Zimbabwe Judge: Mugabe Action Legal

Zimbabwe Judge: Mugabe Action Legal

HARARE, Zimbabwe (AP) -- Zimbabwe's military action leading to Robert Mugabe's resignation was legal, a High Court judge has ruled, as the military seeks to show its moves were not a coup. Experts said it sets a dangerous precedent for future interventions.

Meanwhile, the finance minister and other Mugabe allies were in court on Saturday alleging sometimes violent retaliation after the military stepped in.

High Court Judge George Chiweshe, a retired general, on Friday ruled that the military's actions "in intervening to stop the takeover" of Mugabe's functions "by those around him" were legal.

The military swept in almost two weeks ago after Mugabe's firing of deputy Emmerson Mnangagwa amid fears that the 93-year-old president's unpopular wife was positioning herself to take power.

The judge said the military's actions ensured that non-elected individuals did not exercise executive functions, an apparent reference to Grace Mugabe.

Separately, the judge said Mnangagwa's firing as vice president was illegal. Mnangagwa was sworn in as president on Friday in a whirlwind reversal of fortunes, becoming just the second leader of Zimbabwe after Mugabe's 37-year-rule.

The judge's decisions were quickly criticized both by legal and rights experts and by close Mugabe allies.

"If these breathtaking High Court Orders granted in Harare yesterday represent what is being peddled as a 'new path,' then please pray for Zimbabwe," tweeted minister of higher education Jonathan Moyo.

The southern Africa director for Human Rights Watch, Dewa Mavhinga, called the rulings "incredible" and said on Twitter: "Strange, captured judiciary?"

Zimbabwe's military sent tanks into the streets overnight on Nov. 14, taking control of the state broadcaster and announcing that Robert Mugabe had been put under house arrest. It said it was pursuing "criminals" close to him accused of harming the economy.

The military's move led the ruling party to turn against Mugabe, launching impeachment proceedings before he announced his resignation Tuesday, while tens of thousands of Zimbabweans took to the streets in a military-backed demonstration urging him to step aside.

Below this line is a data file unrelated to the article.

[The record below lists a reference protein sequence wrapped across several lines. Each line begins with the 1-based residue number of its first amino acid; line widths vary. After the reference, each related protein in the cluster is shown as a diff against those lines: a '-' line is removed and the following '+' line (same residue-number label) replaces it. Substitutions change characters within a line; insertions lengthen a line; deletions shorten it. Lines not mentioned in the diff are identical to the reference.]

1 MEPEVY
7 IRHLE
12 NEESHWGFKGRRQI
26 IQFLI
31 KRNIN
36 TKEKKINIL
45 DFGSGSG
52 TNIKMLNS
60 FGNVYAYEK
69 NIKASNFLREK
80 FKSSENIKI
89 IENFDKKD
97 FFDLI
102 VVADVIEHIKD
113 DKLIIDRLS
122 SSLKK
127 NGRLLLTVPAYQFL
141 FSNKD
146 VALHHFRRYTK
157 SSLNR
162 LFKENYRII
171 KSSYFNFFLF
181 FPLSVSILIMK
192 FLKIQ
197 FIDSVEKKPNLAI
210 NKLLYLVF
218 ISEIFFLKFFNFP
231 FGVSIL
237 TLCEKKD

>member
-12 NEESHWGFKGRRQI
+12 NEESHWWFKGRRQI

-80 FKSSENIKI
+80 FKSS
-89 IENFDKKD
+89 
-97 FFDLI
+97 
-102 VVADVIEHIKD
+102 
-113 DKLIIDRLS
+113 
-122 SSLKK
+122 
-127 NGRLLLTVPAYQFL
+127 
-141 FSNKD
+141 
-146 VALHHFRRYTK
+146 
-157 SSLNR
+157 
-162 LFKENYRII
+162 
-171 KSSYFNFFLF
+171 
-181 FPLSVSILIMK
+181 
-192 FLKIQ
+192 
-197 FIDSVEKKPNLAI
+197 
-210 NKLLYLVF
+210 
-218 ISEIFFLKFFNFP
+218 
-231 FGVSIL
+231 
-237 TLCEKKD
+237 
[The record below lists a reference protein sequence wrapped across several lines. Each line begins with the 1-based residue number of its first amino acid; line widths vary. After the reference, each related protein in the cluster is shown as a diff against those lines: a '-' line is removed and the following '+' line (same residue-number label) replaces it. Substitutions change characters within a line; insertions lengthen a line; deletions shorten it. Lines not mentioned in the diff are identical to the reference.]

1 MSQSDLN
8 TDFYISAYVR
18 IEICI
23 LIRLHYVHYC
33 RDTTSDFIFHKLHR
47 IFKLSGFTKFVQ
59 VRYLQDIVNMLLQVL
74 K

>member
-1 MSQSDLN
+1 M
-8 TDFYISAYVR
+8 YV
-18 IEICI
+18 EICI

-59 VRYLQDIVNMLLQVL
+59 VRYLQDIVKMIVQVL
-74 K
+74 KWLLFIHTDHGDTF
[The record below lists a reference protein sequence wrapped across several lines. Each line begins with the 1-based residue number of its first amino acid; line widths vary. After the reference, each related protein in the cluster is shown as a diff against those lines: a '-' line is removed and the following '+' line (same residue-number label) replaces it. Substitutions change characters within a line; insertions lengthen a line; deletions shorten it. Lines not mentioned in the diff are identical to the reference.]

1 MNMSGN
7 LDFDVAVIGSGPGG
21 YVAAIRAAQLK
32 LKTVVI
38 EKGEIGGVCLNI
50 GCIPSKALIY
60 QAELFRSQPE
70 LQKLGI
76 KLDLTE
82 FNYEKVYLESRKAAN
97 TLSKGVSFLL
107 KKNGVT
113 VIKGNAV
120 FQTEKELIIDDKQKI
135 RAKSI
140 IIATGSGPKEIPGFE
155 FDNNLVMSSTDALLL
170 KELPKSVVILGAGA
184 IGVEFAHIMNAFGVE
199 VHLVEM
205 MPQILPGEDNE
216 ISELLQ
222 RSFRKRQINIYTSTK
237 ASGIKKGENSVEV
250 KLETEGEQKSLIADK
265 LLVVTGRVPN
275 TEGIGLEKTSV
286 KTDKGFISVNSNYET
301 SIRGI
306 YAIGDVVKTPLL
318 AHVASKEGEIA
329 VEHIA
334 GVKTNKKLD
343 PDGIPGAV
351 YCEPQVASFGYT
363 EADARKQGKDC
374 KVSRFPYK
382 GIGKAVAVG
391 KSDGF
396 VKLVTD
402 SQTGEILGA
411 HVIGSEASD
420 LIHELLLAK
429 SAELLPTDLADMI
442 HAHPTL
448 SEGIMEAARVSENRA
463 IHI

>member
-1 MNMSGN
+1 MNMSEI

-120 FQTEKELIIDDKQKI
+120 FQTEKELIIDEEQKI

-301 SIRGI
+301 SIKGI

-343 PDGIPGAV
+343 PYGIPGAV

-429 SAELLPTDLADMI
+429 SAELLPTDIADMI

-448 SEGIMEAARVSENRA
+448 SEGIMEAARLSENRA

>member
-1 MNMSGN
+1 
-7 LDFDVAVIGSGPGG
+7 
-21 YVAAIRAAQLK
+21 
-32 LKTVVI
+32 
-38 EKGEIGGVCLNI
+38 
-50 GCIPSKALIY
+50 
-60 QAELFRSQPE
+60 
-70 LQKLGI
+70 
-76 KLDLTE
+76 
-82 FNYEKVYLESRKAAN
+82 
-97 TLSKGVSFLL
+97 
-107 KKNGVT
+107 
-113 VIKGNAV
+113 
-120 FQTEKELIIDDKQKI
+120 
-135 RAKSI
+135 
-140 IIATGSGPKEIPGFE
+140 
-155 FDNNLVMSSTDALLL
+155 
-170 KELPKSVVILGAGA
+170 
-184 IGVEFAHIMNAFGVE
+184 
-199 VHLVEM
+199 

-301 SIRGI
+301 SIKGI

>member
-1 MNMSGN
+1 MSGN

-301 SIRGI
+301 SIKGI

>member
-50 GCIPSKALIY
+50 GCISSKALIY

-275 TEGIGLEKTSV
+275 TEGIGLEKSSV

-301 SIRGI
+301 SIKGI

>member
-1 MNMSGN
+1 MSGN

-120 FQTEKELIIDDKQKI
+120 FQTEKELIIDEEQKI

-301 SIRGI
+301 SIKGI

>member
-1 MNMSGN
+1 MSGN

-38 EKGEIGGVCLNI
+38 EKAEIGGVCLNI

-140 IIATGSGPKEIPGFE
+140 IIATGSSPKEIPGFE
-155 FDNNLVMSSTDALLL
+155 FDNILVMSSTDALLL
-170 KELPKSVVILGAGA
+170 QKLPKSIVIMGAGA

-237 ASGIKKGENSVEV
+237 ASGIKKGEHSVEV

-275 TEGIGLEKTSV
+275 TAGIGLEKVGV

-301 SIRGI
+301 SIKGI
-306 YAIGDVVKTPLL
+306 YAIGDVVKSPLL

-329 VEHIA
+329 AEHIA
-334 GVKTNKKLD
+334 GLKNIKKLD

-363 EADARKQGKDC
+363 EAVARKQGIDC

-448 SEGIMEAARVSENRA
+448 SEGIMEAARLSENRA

Mnangagwa, who fled the country after his firing, said upon his return he had been in "constant contact" with the military during his absence.

Many in the international community have avoided calling the military's actions a coup, instead urging Zimbabwe's authorities to respect the rule of law. Some Zimbabweans have congratulated the military, taking selfies with soldiers and cheering for army commander Constantino Chiwenga at Friday's inauguration.

Zimbabwean lawyer Alex Magaisa said the judge's rulings "may come to haunt Mnangagwa's government" by setting a precedent in "effectively legalizing military intervention in the affairs of government."

He also wrote Saturday that "it is interesting to note that the order was granted by 'consent' which suggests that Mugabe agreed to it. If he did, it could be that it was part of Mugabe's exit deal."

Mugabe has not been seen in public since his speech on Sunday defying calls to resign. He will remain in Zimbabwe, and Mnangagwa met him on Thursday and assured him of "maximum security," the state-run Zimbabwe Herald reported.

Mnangagwa, a 75-year-old former defense and justice minister, is blamed for a number of crackdowns under Mugabe, whom he continues to praise.

In his first speech as president, Mnangagwa spoke of reuniting the country and reaching out to the world after years of international condemnation over rights abuses and allegedly rigged elections. Let "bygones be bygones," he said. He has warned against "vengeful retribution."

The legality of the military takeover is also under scrutiny in new cases against several officials linked to the ruling party faction of Mugabe's wife.

Finance Minister Ignatius Chombo told a court that masked men in military uniforms burst into his home and pointed assault rifles at him and his wife as the military moved in.

Chombo said he was handcuffed and blindfolded in the early-morning Nov. 15 raid and driven to an unidentified location, where for days interrogators told him he had performed badly as a government official. He was then handed over to police for arrest.

The minister questioned the corruption allegations he now faces, saying some date back two decades. "I found it a little bit odd that it would come up now," he said.

Innocent Hamandishe, a member of the ruling ZANU-PF party's youth league who has been accused of "causing disaffection" in the security forces during the military's intervention, was "abducted" on Nov. 16 and only handed over to police on Wednesday, said his lawyer, Emmanuel Samudombe.

"It's a serious breach of the constitution," Samudombe said.

The lawyer for Kudzanai Chipanga, another youth league member, said he was removed from a police station by "armed people" on Nov. 15 and tortured before being arrested by police on Thursday.

"The military must know that there is a constitution in this country," Lovemore Madhuku said. "There's no such thing as a military arrest."

Whatever one might think of coups in principle, "one would have to concede that this one was artfully contrived and executed," showing a "smiling face" to the world to avoid regional sanctions, wrote Peter Fabricius, a consultant with the Institute for Security Studies.

Mugabe had the chance to protest to South African envoys who met with him shortly after the military stepped in, Fabricius added. "Mugabe could have screamed 'Help!'"

But he didn't, South Africa's defense minister later told local Radio 702: "Well, according to Mugabe, nothing; he's happy," she said.